‘Quality’ conversations: Worthington farmer represents Council in Egypt

In U.S. soy’s long-term efforts in building new markets and relationships through checkoff investments, Egypt stands out as a success story.

In just a few short years, Egypt has transformed into one of the largest consumers of U.S. soybean meal. Before the Soy Excellence Center was founded in 2019, Egypt purchased barely any U.S. soybean meal. Within a few years, its purchases of U.S. soy jumped 75%. And according to the 2023 Soy Stats, Egypt bought 4 million metric tons of U.S. soybeans, equating to $2.4 billion, making the Northeast African country the world’s third-largest consumer of U.S. whole soybeans.

“That’s attributed to the partnerships we’ve built and the people in Egypt who are participating in our training courses,” said Worthington farmer Bill Gordon, who in September attended a U.S. Soybean Export Council-led (USSEC) trip on behalf of the Minnesota Soybean Research & Promotion Council. “They’re buying U.S. soy and taking that valuable information (from the courses) and telling their bosses to buy soy.”

The Soy Excellence Center transforms emerging markets into stories of economic success by building capacity and market potential of food and agriculture businesses. Its goal is to build soy’s global reputation as a vector for change.

The U.S. delegation, which comprised USSEC leaders and leaders from several state soybean boards, spent nearly a week in Egypt. During his visit to the country, which links northeast Africa to the Middle East, Gordon met with buyers, attended seminars at Cairo University and visited several Egyptian aquaculture facilities. The trade mission coincided with the center’s fourth anniversary and its 100th classes, which have taught over 20,000 individuals the value of U.S. soy.

The Soy Excellence Center visits an Egyptian aquaculture facility during a state soybean trade mission in September 2023.

“It was a cool opportunity to experience the region and see their need for growing demand for food,” said Gordon, a former president of the American Soybean Association (ASA) and past vice president of the Minnesota Soybean Growers Association.

The trade mission’s goal was to understand the ongoing efforts and opportunities for U.S. Soy in Egypt’s animal and aquaculture industries. The Egyptian poultry industry has faced headwinds because of global inflation, currency turmoil and increasing feed costs. Nevertheless, Egypt’s poultry producers have achieved 100% self-sufficiency and are exporting to several other countries. There is an opportunity for strong and continued growth in poultry and dairy production, driven mainly by poultry and dairy consumption in the region.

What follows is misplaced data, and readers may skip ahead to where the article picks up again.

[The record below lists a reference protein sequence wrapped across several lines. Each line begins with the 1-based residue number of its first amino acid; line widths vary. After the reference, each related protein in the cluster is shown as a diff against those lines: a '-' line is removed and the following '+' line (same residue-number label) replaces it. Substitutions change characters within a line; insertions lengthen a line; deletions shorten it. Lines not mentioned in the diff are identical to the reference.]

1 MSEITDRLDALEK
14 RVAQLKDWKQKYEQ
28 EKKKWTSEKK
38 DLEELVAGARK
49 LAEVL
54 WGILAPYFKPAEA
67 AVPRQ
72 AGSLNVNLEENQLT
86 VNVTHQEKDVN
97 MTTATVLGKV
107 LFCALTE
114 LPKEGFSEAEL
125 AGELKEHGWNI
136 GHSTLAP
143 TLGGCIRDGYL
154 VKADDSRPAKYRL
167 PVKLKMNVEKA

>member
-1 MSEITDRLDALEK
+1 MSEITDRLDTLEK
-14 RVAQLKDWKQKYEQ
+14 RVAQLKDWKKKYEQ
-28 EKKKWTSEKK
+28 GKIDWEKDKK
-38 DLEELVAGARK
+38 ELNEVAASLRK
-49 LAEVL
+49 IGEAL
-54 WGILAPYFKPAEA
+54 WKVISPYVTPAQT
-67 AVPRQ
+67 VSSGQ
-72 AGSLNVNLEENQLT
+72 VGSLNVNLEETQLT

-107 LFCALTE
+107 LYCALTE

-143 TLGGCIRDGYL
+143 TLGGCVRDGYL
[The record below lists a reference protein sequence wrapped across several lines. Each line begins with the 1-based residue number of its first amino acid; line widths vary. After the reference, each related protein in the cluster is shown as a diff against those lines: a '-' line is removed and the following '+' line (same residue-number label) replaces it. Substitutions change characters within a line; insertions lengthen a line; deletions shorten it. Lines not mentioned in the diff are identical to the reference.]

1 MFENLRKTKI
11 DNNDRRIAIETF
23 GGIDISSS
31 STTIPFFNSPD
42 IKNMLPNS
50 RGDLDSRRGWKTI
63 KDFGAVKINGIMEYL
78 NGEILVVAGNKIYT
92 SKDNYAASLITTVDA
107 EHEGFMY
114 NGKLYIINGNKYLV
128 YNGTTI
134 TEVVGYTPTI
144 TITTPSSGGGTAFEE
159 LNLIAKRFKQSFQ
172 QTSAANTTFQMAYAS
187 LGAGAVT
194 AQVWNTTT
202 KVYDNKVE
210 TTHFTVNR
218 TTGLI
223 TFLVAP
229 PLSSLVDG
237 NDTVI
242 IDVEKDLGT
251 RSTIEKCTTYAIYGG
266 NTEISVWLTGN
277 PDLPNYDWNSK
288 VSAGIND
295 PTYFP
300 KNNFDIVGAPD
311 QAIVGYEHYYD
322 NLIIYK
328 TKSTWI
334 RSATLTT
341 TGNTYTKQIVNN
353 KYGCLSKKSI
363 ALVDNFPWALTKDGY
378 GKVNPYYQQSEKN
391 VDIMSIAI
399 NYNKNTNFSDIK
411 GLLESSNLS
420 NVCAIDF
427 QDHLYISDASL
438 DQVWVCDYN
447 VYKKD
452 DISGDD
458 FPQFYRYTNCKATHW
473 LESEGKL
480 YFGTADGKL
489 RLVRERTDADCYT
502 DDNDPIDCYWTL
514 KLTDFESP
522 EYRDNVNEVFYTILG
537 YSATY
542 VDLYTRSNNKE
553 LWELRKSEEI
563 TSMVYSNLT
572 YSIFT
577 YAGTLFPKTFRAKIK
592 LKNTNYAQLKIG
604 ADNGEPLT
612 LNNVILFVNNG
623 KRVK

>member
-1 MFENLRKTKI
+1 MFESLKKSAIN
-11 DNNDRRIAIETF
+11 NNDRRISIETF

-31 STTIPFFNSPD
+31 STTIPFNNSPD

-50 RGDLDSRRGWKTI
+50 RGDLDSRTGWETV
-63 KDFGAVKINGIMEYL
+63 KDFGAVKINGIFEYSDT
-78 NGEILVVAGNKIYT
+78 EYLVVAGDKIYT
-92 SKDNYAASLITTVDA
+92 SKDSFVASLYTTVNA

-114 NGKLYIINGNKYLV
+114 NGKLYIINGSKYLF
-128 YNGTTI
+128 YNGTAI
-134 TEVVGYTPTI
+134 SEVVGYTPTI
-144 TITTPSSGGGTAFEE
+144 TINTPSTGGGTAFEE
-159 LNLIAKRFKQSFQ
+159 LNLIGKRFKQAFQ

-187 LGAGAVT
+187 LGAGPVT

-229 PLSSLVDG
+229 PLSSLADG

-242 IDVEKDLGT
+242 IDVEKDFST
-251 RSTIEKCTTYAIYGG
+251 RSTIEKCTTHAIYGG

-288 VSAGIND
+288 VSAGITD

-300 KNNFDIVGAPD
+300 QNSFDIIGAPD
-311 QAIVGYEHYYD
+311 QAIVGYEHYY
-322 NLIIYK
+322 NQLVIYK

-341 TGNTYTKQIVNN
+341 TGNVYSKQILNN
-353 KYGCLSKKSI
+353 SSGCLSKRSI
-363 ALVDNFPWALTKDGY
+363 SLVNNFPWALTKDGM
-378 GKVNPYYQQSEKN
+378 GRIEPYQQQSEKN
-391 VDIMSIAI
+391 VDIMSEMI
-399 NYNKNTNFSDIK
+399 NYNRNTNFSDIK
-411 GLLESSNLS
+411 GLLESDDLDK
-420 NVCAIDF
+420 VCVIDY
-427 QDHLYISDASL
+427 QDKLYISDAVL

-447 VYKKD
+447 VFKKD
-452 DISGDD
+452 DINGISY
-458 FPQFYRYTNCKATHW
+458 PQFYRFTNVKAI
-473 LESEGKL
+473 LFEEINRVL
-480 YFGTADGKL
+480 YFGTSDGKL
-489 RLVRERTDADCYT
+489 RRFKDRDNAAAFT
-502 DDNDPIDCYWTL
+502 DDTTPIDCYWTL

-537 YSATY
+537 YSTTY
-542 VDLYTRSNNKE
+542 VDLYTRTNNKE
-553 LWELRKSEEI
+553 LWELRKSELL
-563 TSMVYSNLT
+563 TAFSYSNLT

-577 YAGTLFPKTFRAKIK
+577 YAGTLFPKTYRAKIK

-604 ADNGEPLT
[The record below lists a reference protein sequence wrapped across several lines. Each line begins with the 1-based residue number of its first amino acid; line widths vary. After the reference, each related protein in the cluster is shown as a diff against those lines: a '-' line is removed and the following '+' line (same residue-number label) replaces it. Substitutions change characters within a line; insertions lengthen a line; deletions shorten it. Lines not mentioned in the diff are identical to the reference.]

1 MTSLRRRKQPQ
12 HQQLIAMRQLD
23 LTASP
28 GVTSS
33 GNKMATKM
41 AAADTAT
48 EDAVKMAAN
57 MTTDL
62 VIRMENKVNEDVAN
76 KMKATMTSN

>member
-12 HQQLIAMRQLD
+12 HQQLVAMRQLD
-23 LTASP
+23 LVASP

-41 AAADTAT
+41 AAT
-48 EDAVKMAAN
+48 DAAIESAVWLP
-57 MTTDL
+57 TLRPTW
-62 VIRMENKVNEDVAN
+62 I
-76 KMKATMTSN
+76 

Meanwhile, aquaculture in Egypt has seen significant growth due to a variety of reasons including development of inland fisheries, expansion of fish farming projects and growth of hatcheries. Egypt’s aquaculture sector, which is a leader in Africa and ranks sixth globally, is projected to see a 46% increase in feed demand by 2025. More opportunity is on the horizon with in-pond raceway systems to improve aquaculture profits and water use.

Egypt’s preference for U.S. soy over Brazil is a matter of quality and logistical ease in obtaining the commodity.  

“What’s cool about the U.S. soy market in Egypt is they talk about price with everything but soybeans,” Gordon said. “Soybeans is the one commodity they go to the U.S. because they need the quality.”

Gordon also used the visit to promote high-quality, Minnesota-grown soybeans and diversifying shipping routes via the Great Lakes St. Lawrence Seaway System.

“We talked about options for buying northern soybeans for the amino acid content and using those ‘salties’ out on the St. Lawrence Seaway,” Gordon said.

When Gordon was appointed to the Soy Excellence Center’s Steering Committee by the MSR&PC, he was assigned to the Southeast Asian region and visited Thailand. He’s since become one of the organization’s representatives in the Middle East.

“The Middle East market has been a tough nut to crack because of political government issues,” Gordon said, “so being able to help these people feed more people with protein and making it more reasonable by using U.S. soy is so crucial, and seeing them become No. 3 is awesome.”

After taking a step away from ag leadership after serving as ASA chair to focus on his farming operation and spend more time with family, Gordon said he’s reenergized to return to soy promotion and advocacy.

“Egypt is a growing market and I wanted to be part of that and help develop that market,” he said. “It was nice to take a break and realize I do enjoy it, and it was fun to go and see people again and talk soybeans.”

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